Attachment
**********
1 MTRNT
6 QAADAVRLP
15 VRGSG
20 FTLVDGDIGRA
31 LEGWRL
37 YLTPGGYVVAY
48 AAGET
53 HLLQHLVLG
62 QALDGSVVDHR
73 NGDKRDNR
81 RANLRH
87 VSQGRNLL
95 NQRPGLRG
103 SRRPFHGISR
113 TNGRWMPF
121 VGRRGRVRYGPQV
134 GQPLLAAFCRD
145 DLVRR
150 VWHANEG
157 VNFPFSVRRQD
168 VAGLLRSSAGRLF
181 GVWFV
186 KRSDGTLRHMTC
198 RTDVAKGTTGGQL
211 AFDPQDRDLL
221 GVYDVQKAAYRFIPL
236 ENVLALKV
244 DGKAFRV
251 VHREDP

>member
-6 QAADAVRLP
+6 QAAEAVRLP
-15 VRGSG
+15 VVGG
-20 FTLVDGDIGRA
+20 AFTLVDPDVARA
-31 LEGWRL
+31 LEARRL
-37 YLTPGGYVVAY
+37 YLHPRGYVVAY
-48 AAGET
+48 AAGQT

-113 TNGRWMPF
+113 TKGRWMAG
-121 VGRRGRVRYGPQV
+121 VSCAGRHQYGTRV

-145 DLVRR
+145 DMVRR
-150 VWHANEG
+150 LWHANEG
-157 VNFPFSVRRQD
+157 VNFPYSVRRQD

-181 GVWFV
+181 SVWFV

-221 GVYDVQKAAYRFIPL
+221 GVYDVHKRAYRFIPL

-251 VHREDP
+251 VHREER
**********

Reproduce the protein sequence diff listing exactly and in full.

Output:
1 MTRNT
6 QAADAVRLP
15 VRGSG
20 FTLVDGDIGRA
31 LEGWRL
37 YLTPGGYVVAY
48 AAGET
53 HLLQHLVLG
62 QALDGSVVDHR
73 NGDKRDNR
81 RANLRH
87 VSQGRNLL
95 NQRPGLRG
103 SRRPFHGISR
113 TNGRWMPF
121 VGRRGRVRYGPQV
134 GQPLLAAFCRD
145 DLVRR
150 VWHANEG
157 VNFPFSVRRQD
168 VAGLLRSSAGRLF
181 GVWFV
186 KRSDGTLRHMTC
198 RTDVAKGTTGGQL
211 AFDPQDRDLL
221 GVYDVQKAAYRFIPL
236 ENVLALKV
244 DGKAFRV
251 VHREDP

>member
-6 QAADAVRLP
+6 QAAEAVRLP
-15 VRGSG
+15 VVGG
-20 FTLVDGDIGRA
+20 AFTLVDPDVARA
-31 LEGWRL
+31 LEARRL
-37 YLTPGGYVVAY
+37 YLHPRGYVVAY
-48 AAGET
+48 AAGQT

-113 TNGRWMPF
+113 TKGRWMAG
-121 VGRRGRVRYGPQV
+121 VSCAGRHQYGTRV

-145 DLVRR
+145 DMVRR
-150 VWHANEG
+150 LWHANEG
-157 VNFPFSVRRQD
+157 VNFPYSVRRQD

-181 GVWFV
+181 SVWFV

-221 GVYDVQKAAYRFIPL
+221 GVYDVHKRAYRFIPL

-251 VHREDP
+251 VHREER